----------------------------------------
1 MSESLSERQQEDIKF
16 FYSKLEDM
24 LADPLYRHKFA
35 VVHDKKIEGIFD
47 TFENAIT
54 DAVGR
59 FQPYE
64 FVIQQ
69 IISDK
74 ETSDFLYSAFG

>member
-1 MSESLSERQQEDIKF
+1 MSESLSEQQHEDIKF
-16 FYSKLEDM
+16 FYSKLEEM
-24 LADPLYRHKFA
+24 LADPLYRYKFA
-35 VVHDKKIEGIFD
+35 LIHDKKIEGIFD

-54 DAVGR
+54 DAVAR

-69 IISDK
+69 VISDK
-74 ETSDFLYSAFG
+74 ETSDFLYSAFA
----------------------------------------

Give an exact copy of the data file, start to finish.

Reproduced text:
1 MSESLSERQQEDIKF
16 FYSKLEDM
24 LADPLYRHKFA
35 VVHDKKIEGIFD
47 TFENAIT
54 DAVGR
59 FQPYE
64 FVIQQ
69 IISDK
74 ETSDFLYSAFG

>member
-1 MSESLSERQQEDIKF
+1 MSESLSEQQHEDIKF
-16 FYSKLEDM
+16 FYSKLEEM
-24 LADPLYRHKFA
+24 LADPLYRYKFA
-35 VVHDKKIEGIFD
+35 LIHDKKIEGIFD

-54 DAVGR
+54 DAVAR

-69 IISDK
+69 VISDK
-74 ETSDFLYSAFG
+74 ETSDFLYSAFA